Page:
I think about this in specific regards to parenthood as I live in the world of "making headway painfully" and in fear or uncertainty I call out. In response, he cries, "Do not be afraid. Remember, I am here. I am present. I have got you. Come to me, grab my hand." And I shake my head because once again he had to call it out, remind me of it rather than me having faith enough to be confident of it. Thank God for His grace.
I also think of other areas like ministry where the process is slow or the outcome unexpected and I cry out in frustration or fear. And he responds I am here, I am present. In fact, I am giving you what you prayed for. That was a recent conversation as well.
Big sigh...which brings me back to why I am so much like Peter. Sweet Peter. Bold and passionate, yet fearful and insecure. How can you be both? I don't know, but you can because I am.
I was at the park this morning having some extended quiet time, and a woman approached my window. Talk about fearful. Introverted me quickly assessed the situation...just drive away quickly, pretend I don't see her, or reluctantly open the window. Hey, I'm just being honest.
I opened the window. She turned out to be a precious lady named Diane who was there representing the Jehovah's Witness ministry. I happened to be reading my Bible, which she found delightful. We proceeded to have a nice conversation. She asked what I was reading and I told her the passage regarding Jesus walking on water. We talked about it a few minutes, and she said something that caught me and brought tears to my eyes.
It is what I already know about this passage, but before she came to my window-I was having a terrible time focusing on the heart of the passage. It was pulling and luring me in, yet I couldn't focus in on the specific heart of what God wanted me to hear.
And then she said this: Peter so bold (a word I have always used to describe him) demands to know for certain it's Jesus, and then...just walks out. Yet, he loses focus and starts to waiver and sink.
And my heart jumped within me as I said, "Yes!"
Jesus just used this sweet Jehovah's Witness to speak truth right into my soul.
As long as I know it is Jesus calling me to walk out, I will passionately move out and follow. I will walk boldly - wildly excited to follow my Father. BUT, I step out and feel the wind, the waves, the setbacks, the obstacles, the lack of ability, the insecurity...eek. I get distracted.
Regularly becoming distracted by the "painful headway", the lack of progress, or fixed on my failures or fears, like Peter, my boldness and passion for the Lord begins to falter as I lose my focus and begin to sink. Then I find myself crying with Peter, Lord rescue me! Lead me, guide me, show me your way. And Jesus-always steady-reaches out to grasp my hand.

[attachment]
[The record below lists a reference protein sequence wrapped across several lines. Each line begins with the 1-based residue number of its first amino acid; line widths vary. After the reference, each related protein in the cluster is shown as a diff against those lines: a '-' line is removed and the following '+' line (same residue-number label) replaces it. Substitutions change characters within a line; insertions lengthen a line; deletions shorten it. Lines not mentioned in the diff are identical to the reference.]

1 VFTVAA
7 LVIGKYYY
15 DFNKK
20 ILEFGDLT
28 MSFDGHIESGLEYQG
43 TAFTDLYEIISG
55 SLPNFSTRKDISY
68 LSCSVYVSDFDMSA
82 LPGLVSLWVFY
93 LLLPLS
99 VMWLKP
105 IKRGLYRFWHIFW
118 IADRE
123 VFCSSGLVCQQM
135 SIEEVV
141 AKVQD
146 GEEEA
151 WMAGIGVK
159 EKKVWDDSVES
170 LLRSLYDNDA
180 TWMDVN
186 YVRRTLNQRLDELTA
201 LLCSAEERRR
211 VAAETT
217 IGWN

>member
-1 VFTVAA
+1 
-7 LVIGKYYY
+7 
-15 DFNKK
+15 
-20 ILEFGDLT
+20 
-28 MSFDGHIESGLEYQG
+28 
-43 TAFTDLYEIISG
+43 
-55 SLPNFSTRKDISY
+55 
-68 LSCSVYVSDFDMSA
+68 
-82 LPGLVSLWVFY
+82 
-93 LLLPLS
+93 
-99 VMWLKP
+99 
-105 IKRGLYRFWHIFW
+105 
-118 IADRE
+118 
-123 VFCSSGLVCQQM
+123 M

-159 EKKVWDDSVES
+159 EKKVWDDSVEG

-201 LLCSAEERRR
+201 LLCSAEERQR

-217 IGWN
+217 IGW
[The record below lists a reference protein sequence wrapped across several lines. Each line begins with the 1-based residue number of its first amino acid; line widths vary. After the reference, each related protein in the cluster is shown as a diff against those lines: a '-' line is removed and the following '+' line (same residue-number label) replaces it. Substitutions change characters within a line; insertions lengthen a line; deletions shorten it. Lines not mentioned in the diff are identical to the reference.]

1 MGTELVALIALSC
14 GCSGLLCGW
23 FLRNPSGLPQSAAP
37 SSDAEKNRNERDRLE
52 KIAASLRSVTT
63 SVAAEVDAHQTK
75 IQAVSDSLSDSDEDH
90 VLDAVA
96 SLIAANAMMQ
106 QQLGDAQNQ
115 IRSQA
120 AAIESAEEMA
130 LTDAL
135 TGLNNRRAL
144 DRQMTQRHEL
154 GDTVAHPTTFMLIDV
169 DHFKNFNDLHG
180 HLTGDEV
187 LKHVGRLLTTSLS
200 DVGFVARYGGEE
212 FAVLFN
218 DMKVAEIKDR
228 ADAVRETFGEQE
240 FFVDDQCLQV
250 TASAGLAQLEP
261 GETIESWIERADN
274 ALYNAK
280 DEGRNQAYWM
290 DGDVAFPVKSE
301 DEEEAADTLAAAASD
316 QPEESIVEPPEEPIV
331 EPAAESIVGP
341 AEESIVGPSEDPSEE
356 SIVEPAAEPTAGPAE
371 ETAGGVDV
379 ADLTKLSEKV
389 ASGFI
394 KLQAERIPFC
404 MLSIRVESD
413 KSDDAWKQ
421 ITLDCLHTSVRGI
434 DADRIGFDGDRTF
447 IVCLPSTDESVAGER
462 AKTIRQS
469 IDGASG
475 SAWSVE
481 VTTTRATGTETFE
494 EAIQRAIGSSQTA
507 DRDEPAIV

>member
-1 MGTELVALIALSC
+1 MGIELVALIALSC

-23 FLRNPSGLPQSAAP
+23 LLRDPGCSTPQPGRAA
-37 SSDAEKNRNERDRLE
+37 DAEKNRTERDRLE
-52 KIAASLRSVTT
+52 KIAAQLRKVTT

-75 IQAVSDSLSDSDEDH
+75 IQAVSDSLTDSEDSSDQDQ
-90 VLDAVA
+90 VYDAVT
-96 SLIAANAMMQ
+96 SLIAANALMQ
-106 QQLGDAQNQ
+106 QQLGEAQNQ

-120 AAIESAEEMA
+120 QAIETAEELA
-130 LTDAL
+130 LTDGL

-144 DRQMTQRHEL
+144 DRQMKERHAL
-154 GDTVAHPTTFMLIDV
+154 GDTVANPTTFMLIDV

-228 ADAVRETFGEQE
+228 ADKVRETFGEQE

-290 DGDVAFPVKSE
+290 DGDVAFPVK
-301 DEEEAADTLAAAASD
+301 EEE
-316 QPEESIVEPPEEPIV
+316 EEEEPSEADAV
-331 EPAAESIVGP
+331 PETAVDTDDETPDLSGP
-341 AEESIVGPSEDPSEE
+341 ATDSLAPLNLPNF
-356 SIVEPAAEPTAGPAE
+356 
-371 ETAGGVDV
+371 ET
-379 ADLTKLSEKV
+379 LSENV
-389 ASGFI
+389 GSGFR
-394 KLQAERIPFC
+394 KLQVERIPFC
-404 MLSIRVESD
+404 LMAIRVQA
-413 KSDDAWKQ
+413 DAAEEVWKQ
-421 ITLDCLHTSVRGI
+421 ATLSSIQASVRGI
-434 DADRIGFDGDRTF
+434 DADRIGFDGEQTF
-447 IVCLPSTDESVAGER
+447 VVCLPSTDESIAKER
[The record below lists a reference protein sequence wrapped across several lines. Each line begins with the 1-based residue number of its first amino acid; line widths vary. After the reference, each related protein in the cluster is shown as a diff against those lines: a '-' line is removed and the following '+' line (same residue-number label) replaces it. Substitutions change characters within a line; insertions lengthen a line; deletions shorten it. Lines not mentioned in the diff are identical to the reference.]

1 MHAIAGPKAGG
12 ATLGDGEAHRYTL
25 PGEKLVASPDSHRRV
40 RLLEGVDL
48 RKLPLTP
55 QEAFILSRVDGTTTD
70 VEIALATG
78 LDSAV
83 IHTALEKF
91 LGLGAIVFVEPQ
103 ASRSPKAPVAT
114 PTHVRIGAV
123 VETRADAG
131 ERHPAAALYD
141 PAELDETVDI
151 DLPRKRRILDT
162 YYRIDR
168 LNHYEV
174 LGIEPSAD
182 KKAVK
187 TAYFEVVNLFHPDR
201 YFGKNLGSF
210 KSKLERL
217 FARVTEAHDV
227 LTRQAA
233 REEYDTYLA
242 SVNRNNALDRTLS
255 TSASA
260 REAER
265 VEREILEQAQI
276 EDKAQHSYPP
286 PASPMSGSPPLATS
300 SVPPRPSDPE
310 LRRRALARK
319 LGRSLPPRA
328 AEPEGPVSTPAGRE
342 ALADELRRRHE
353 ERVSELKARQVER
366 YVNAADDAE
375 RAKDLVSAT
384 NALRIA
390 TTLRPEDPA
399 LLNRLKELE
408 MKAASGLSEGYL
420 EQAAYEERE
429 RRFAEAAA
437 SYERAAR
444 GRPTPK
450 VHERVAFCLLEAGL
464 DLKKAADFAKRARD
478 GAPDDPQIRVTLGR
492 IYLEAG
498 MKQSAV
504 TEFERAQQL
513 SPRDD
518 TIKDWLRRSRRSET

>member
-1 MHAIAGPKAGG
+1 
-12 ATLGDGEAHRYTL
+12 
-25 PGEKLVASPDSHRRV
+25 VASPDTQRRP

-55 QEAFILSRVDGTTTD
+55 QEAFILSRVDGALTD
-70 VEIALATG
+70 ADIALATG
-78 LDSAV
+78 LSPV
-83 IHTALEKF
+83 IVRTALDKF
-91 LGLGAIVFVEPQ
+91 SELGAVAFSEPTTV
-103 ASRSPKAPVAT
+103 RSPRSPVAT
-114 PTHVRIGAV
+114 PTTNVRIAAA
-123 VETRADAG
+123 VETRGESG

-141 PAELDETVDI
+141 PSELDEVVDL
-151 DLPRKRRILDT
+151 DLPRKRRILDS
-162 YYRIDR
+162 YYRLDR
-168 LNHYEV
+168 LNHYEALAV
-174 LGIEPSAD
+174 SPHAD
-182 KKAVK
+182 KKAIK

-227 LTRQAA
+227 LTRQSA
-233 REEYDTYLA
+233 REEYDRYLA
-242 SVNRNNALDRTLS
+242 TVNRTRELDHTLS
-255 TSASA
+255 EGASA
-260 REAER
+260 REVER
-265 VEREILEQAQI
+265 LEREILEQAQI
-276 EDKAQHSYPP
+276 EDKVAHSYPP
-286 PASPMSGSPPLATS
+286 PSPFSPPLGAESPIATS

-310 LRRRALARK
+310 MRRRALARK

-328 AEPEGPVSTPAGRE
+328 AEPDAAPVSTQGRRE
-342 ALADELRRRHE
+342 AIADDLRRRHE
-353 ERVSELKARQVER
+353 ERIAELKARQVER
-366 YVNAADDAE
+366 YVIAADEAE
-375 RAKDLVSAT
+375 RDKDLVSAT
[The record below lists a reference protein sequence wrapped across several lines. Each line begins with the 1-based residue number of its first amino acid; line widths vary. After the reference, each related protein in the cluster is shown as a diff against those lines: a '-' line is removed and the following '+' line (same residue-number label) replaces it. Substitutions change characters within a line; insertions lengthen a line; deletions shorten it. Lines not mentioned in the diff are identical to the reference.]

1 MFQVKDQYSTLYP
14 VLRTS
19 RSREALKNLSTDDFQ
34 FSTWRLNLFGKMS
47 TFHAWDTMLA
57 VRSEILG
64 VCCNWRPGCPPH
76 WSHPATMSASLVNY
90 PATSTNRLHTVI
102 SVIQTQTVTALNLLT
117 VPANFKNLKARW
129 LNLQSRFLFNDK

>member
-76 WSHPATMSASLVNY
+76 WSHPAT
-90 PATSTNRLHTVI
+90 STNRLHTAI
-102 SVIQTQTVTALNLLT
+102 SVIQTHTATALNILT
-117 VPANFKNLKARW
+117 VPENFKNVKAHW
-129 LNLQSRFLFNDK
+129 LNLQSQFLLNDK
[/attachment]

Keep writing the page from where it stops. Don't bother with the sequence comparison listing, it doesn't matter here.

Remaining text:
What incredible patience and mercy He has, because we play this scenario countless times. Bold, courageous, and passionate...doubtful, fearful, and distracted...
Yet, the lesson to be learned here is not so much that I am going to not ever fail or ever doubt or ever fear-BUT-it's that if I keep my eyes on Jesus and NOT on the "painful headway" I am making-Jesus jumps in the boat and causes the wind to cease. He holds my hand. I have the right perspective. And even if the boat were to rock and the progress be slow and hard, I stand firm and secure in my Father's love and grace.
The act of my surrender and intentional centering on Him keeps our hands grasped and him dwelling in the boat of my heart.
This growing in faith is NOT easy. It was never meant to be easy. But eyes on Jesus makes it doable.
It's a soul thing, it's a mental thing, and it's a will thing. Keeping our eyes on Jesus, centering our minds on our Father, and surrendering our souls to Him - it's what causes the wind to cease and the "painful headway" to be put into the right perspective.
Heb. 12:2- We keep our eyes on Jesus, the author and perfecter of our faith.
And thank you, Diane, for the reminder of this verse:
Psalm 112:6-8 - For the righteous will never be moved; he will be remembered forever. He is not afraid of bad news; his heart is firm, trusting in the Lord. His heart is steady; he will not be afraid until he looks in triumph on his adversaries.
Is.26:3 - You keep Him in perfect peace whose mind is stayed on you, because he trusts in you.
My Savior in the boat with hands grasped...we've got this.